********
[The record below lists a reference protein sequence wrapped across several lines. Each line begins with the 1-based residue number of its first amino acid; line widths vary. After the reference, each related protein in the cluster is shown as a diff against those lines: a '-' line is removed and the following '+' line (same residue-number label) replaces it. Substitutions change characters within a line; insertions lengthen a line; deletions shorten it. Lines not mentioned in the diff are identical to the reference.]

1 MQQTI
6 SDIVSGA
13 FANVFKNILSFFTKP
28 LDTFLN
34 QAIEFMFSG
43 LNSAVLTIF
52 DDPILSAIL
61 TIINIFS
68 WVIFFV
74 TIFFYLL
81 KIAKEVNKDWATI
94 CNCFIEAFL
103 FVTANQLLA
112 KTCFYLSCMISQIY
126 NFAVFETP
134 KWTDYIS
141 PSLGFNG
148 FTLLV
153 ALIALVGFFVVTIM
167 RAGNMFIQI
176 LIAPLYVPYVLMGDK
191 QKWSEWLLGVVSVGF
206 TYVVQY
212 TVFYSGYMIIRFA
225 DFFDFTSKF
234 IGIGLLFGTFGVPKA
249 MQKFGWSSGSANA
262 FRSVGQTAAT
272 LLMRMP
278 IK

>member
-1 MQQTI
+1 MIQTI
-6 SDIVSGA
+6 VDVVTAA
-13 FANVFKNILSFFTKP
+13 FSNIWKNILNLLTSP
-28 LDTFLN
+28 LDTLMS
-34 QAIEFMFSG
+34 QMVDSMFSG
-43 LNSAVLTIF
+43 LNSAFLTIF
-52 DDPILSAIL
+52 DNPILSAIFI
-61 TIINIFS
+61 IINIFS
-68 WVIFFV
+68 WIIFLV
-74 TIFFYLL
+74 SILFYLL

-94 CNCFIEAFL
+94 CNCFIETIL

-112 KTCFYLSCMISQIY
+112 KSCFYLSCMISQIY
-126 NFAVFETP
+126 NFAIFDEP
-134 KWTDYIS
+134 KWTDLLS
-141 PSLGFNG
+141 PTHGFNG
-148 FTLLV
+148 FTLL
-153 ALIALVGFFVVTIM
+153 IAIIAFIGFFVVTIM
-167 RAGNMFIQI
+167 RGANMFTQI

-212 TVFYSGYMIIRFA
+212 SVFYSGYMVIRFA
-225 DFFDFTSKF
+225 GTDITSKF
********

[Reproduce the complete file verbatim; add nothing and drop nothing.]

[The record below lists a reference protein sequence wrapped across several lines. Each line begins with the 1-based residue number of its first amino acid; line widths vary. After the reference, each related protein in the cluster is shown as a diff against those lines: a '-' line is removed and the following '+' line (same residue-number label) replaces it. Substitutions change characters within a line; insertions lengthen a line; deletions shorten it. Lines not mentioned in the diff are identical to the reference.]

1 MQQTI
6 SDIVSGA
13 FANVFKNILSFFTKP
28 LDTFLN
34 QAIEFMFSG
43 LNSAVLTIF
52 DDPILSAIL
61 TIINIFS
68 WVIFFV
74 TIFFYLL
81 KIAKEVNKDWATI
94 CNCFIEAFL
103 FVTANQLLA
112 KTCFYLSCMISQIY
126 NFAVFETP
134 KWTDYIS
141 PSLGFNG
148 FTLLV
153 ALIALVGFFVVTIM
167 RAGNMFIQI
176 LIAPLYVPYVLMGDK
191 QKWSEWLLGVVSVGF
206 TYVVQY
212 TVFYSGYMIIRFA
225 DFFDFTSKF
234 IGIGLLFGTFGVPKA
249 MQKFGWSSGSANA
262 FRSVGQTAAT
272 LLMRMP
278 IK

>member
-1 MQQTI
+1 MIQTI
-6 SDIVSGA
+6 VDVVTAA
-13 FANVFKNILSFFTKP
+13 FSNIWKNILNLLTSP
-28 LDTFLN
+28 LDTLMS
-34 QAIEFMFSG
+34 QMVDSMFSG
-43 LNSAVLTIF
+43 LNSAFLTIF
-52 DDPILSAIL
+52 DNPILSAIFI
-61 TIINIFS
+61 IINIFS
-68 WVIFFV
+68 WIIFLV
-74 TIFFYLL
+74 SILFYLL

-94 CNCFIEAFL
+94 CNCFIETIL

-112 KTCFYLSCMISQIY
+112 KSCFYLSCMISQIY
-126 NFAVFETP
+126 NFAIFDEP
-134 KWTDYIS
+134 KWTDLLS
-141 PSLGFNG
+141 PTHGFNG
-148 FTLLV
+148 FTLL
-153 ALIALVGFFVVTIM
+153 IAIIAFIGFFVVTIM
-167 RAGNMFIQI
+167 RGANMFTQI

-212 TVFYSGYMIIRFA
+212 SVFYSGYMVIRFA
-225 DFFDFTSKF
+225 GTDITSKF